CMS Report and Cost Controls
|November 16, 2009||Posted by ITUP under Blog||
This weekend, as commissioned by House Republicans, the Centers for Medicaid and Medicare Services (CMS) released their report on HR 3962. In a nutshell, the CMS finds that by 2019 the bill will expand insurance coverage to 34 million more Americans, while raising national health expenditure by 1% more than would otherwise be spent. This is somewhat predictable, as including more people into the system (i.e. getting insurance and care to the people that actually need it) will increase costs in the short term. This has been the case in Massachusetts, where the ‘Phase I’ of coverage expansion has been achieved and the state is now focusing on ‘Phase II’ cost-containment measures. Criticism will emerge from both sides of the aisle, though, as the report indicates the bill does not go far enough in cost control (at least in the short term).
The CMS focuses on the proposed cuts/savings in the Medicare and Medicaid programs, citing concern over the ‘payment update reductions’ to providers. Though the payment reductions may reduce the number of Medicare-accepting providers (a bad thing), CMS also recognizes that it provides incentive to maximize efficiency (a good thing).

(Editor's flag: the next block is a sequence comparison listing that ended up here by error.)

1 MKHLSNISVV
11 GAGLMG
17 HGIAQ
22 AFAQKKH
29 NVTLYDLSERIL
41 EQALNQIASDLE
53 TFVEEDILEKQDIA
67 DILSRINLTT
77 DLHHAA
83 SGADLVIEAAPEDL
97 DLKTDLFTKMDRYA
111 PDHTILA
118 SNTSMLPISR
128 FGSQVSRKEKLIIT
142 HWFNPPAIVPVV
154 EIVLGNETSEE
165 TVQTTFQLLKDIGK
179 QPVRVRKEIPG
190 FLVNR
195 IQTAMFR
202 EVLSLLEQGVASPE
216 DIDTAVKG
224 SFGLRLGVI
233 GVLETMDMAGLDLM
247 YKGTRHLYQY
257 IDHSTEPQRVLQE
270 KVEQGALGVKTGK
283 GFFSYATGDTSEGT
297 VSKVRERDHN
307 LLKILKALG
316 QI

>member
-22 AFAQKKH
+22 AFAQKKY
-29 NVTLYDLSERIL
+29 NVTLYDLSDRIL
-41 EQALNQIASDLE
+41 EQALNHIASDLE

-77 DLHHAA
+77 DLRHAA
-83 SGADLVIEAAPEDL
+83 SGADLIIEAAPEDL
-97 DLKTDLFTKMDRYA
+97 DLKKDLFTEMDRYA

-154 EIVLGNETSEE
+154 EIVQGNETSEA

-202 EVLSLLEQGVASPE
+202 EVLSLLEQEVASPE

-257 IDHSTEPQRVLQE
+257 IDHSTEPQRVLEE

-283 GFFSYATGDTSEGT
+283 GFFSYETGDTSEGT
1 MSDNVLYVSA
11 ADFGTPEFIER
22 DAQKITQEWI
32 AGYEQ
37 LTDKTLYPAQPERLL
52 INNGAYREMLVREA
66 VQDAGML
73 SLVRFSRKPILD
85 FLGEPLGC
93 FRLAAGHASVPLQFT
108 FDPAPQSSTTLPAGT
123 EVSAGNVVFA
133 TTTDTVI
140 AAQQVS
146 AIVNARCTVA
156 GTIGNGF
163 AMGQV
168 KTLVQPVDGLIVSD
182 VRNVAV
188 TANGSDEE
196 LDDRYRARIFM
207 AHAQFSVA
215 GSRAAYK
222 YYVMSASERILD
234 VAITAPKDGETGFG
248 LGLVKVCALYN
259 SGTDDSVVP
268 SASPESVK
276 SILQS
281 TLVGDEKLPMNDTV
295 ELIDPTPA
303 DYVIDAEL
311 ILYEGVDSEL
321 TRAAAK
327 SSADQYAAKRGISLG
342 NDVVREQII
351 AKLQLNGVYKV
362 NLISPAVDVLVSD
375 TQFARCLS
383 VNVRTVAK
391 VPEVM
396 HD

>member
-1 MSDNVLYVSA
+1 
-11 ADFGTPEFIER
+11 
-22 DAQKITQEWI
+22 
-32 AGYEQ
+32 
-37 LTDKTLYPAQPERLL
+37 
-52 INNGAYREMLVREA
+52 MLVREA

The New York Times had an interesting piece today on increasing drug prices, which conveniently correlates with the cost-control problem above as prescription drugs make up a large portion of Medicare spending. The graph below represents the increase in prices compared to inflation, and I couldn’t help but be reminded of similar trends in insurance coverage premium increases.
Reform contains numerous provisions to limit insurance premium increases (capping annual increases at 150% of medical inflation, increasing medical loss ratios, limiting rating variation), and it may be beneficial to put similar limits on other industry price increases. The Senate and Conference Committee may find regulation like those found on the insurance industry useful if cost-containment, particularly in Medicare, doesn’t go far enough.